2. Muscle Spasms or Cramps

Muscle spams occur when muscle contractions are prolonged due to the inability of muscles to relax. Both muscle contractions and relaxations depend upon calcium ions. Calcium ions change the 3d conformation of muscle proteins (myosin, actin, troponin, and tropomyosin) and make the muscles contract. Similarly, in order for a muscle to relax, these proteins release calcium ions back into the sarcoplasm of muscles. Low calcium levels disrupt this activity, prolonging their contracting state. Muscle cramps are painful for some people and are normal. But, critically low calcium levels can cause muscle spasms with greater frequency and time period.

3. Weakness or Fatigue

Low blood calcium levels cause weakness and fatigue either by changing bone integrity or reducing the chances of muscle contractions. Low calcium levels lessen muscle contractility by making them less responsive to electrical signals. When muscles are not actively used, they become susceptible to muscle atrophy. If we do not utilize muscles with a routine, they become less effective gradually. Soon, a time comes when muscles become useless due to abandoning them. It causes fatigue and weakness in the whole body, making routine processes difficult to do.

4. Weak Enamel and Cementum of Teeth

Low calcium levels have bold effects on tooth health. In fact, one can say that dental health gives the most prominent signs of low calcium levels. The enamel of the tooth which is its outermost layer is made up of a hard matrix, containing hydroxyapatite crystals. Hydroxyapatite crystals have calcium in the form of calcium phosphate with calcium hydroxide. Both give a hard touch to the aura of teeth. Cementum is not as hard as enamel. It covers the tooth root and integrates the tooth into the jawbone mass. It is mainly made of tricalcium phosphate. Similarly, dentin that is present beneath enamel and cementum also contains hydroxyapatite crystals.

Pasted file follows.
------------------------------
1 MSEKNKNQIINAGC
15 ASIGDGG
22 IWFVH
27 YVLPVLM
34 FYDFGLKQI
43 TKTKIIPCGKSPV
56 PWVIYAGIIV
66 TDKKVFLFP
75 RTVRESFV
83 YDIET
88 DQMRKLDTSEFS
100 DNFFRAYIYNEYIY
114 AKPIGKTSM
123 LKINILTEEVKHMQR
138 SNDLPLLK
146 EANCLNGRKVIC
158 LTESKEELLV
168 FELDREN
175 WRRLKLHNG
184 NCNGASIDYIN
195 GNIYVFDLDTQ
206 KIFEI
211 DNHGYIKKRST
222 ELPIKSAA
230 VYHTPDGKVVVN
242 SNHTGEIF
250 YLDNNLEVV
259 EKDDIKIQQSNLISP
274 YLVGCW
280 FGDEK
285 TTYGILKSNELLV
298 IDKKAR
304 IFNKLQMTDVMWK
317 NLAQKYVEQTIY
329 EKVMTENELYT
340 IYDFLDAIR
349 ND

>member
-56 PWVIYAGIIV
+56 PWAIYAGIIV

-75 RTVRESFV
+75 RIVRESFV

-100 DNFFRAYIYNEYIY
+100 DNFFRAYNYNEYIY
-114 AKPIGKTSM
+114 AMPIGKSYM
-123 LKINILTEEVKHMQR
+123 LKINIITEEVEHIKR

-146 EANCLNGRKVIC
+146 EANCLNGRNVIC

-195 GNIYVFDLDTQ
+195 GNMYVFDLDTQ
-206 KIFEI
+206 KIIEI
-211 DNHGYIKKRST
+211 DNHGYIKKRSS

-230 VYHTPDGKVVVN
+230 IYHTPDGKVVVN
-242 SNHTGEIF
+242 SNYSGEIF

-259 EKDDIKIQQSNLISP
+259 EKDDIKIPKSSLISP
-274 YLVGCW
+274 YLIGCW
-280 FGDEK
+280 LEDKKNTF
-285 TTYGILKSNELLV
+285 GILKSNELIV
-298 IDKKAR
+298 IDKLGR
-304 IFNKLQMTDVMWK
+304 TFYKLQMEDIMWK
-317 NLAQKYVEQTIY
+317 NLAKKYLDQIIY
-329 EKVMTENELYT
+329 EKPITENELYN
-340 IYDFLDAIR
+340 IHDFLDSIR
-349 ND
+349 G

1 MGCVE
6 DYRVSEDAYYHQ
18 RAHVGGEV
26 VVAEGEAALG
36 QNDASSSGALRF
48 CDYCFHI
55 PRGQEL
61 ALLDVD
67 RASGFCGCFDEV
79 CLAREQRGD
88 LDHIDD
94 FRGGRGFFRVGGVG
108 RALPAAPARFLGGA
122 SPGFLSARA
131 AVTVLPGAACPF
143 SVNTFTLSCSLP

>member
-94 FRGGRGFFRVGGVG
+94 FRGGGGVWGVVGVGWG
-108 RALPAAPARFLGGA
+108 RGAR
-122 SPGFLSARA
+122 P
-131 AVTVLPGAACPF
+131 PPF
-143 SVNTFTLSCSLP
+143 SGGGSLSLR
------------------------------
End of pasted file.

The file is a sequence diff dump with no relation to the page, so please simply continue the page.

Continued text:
So, insufficient calcium levels affect tooth health with great affinity. As almost all the tooth layers contain calcium as the main component, like bones and nails, low calcium levels are detrimental to teeth health.

5. Compromised Skin Barrier

Calcium ions maintain the moisture and smoothness of the skin by keeping the skin barrier crisp. Calcium ions help synthesize special skin cells called cornified skin cells that pursue the guarding of the skin by environmental stressors. Cornified skin cells demand calcium ions for their formation and development. Moreover, cell-to-cell linking of skin cells upkeeps the more solid layer and functions as a unit. Calcium ions keep this cell-to-cell adhesion up to date and let the skin cells fight pollens collectively. It’s more like united we stand, divide we fall. Cadherins are the cells that keep cell-to-cell adhesion in check. Calcium ions facilitate cadherins in their function. Therefore, low calcium levels will speak out loud by comprising this more solid barrier of skin cells.